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Requests for press assistance should be directed to the Sustainable CT communications manager, Jim Hunt, via email or by calling 860-465-0254.


 

For Immediate Release

 

 

Contact:

Jim Hunt, Communications Manager
Sustainable CT
(860) 465-0254
huntjame@easternct.edu

 

Twenty-three Communities Achieve Prestigious Sustainable CT Certification


WILLIMANTIC, CT, November 1, 2021 – Sustainable CT, a statewide initiative that inspires and supports communities in becoming more resilient, inclusive and efficient, announced its 2021 fall certified communities this week.

In all, the twenty-three towns qualified for certification during the 2021 fall submission cycle.

Canaan (Falls Village), Chester, Essex, the Town of Groton, North Stonington, Pomfret, Ridgefield, Suffield, Washington, West Haven, and Weston all met high standards in a broad range of sustainability accomplishments to qualify for bronze-level certification. Towns that achieved silver-level certification, the highest level of certification currently offered, include Fairfield, Glastonbury, Greenwich, Hartford, Litchfield, Milford, New Milford, Old Lyme, Portland, Trumbull, West Hartford, and Westport.

Sustainable CT, managed under the leadership of the Institute for Sustainable Energy at Eastern Connecticut State University, includes actions that help towns and cities build community connection, social equity, and long-term resilience. The program’s action roadmap and support tools are especially relevant as towns seek practices and resources to address climate change, promote racial justice, and recover from the impacts of COVID-19.

“Congratulations to our newest Sustainable CT certified communities,” said Lynn Stoddard, executive director of the program. “It’s particularly gratifying to see so many municipalities achieving certification this year. A growing number of Connecticut towns and cities are demonstrating practices that make our communities more inclusive, healthy, connected, and strong, and that bodes well for the entire state.”

Certified communities demonstrated significant achievements in at least eleven sustainability impact areas, ranging from community building, thriving local economies and vibrant arts and culture to clean transportation and diverse housing. In addition, certified municipalities addressed issues of belonging, equity, diversity, and inclusion when implementing sustainability actions. Sustainable CT provides free coaching and a virtual equity classroom to help municipalities with issues related to equity and racial justice.

“We are thrilled to recognize additional communities that are using the Sustainable CT framework to recover from the pandemic and build long-term resilience,” said Laura Francis, first selectman of Durham and co-chair of the Sustainable CT Board of Directors. “Supporting local businesses, strengthening food networks, and safeguarding natural spaces for our residents have always been important, but the pandemic further illuminated their importance.”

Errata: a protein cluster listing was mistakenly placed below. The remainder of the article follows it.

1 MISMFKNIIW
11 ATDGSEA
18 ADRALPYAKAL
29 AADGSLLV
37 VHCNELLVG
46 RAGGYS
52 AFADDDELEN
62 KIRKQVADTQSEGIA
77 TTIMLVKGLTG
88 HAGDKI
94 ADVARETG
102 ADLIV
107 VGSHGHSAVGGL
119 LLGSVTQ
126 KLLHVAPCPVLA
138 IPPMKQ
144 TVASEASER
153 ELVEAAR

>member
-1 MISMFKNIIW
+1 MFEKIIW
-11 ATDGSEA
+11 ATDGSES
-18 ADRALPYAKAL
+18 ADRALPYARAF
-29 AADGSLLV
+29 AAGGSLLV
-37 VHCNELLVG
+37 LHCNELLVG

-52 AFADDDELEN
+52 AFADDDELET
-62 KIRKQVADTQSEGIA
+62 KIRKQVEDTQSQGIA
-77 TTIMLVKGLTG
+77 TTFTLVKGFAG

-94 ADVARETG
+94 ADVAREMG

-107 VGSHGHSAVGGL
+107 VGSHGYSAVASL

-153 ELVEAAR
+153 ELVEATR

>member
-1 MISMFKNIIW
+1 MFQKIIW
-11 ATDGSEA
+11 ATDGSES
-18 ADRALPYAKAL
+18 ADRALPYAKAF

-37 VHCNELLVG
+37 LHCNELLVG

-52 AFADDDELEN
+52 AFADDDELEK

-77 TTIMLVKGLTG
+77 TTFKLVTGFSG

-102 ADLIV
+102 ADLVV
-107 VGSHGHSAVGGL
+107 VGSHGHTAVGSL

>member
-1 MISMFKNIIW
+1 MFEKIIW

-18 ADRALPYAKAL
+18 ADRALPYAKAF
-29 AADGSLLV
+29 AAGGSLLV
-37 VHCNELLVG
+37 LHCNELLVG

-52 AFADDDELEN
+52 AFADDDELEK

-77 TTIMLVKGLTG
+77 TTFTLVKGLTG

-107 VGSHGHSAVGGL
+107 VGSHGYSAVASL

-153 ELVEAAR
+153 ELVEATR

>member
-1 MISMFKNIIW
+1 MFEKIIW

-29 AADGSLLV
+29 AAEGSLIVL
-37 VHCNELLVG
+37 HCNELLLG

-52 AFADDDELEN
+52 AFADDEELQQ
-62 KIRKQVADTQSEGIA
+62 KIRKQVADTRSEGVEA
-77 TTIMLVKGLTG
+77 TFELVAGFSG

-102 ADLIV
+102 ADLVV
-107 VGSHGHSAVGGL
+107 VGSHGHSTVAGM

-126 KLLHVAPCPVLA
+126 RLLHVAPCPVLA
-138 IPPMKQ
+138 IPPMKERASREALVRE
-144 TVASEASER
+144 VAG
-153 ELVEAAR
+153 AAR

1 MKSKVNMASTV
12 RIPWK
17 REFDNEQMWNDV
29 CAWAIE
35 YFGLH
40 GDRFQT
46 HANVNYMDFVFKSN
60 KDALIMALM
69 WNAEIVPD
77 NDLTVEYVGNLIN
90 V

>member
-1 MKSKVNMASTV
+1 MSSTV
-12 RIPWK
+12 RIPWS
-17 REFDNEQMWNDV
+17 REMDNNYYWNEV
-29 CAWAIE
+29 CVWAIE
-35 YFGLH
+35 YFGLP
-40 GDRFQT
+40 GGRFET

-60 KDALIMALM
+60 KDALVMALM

Sustainable CT has seen strong momentum and growth as a valuable, high-impact program. One-hundred twenty-five municipalities have registered for the program, representing 86% of the state’s population. Collectively, sixty-four municipalities, 60% of the state’s communities, have earned Sustainable CT certification. Certification lasts for 3 years, with submissions rigorously evaluated by independent experts and other Sustainable CT partners.

“Sustainable CT Certified communities are models for all forward-looking local governments,” said Joe DeLong, executive director and CEO of Connecticut Conference of Municipalities (CCM). “These municipalities have shown great leadership in completing many actions that increase sustainability while also saving money, promoting health, and deepening residents’ connection to community.” CCM will hold an awards ceremony to recognize Sustainable CT certified towns at their annual convention on November 30.

Sustainable CT is independently funded, with strong support from its three founding funders: the Emily Hall Tremaine Foundation, the Common Sense Fund, and the Smart Seed Fund. Additional support is provided by the Connecticut Green Bank and many community foundations.

For more information, visit www.sustainablect.org.
 

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For Immediate Release

 

 

Contact:

Jim Hunt, Communications Manager
Sustainable CT
(860) 465-0254
huntjame@easternct.edu

 

Sustainable CT Welcomes New Community Organizer and Partnership Manager, Joseph Dickerson


WILLIMANTIC, CT, November 1, 2021 – As Sustainable CT grows to fund new projects that advance equity and opportunity, we are excited to welcome Joseph Dickerson onto the team as the Community Organizer and Partnership Manager.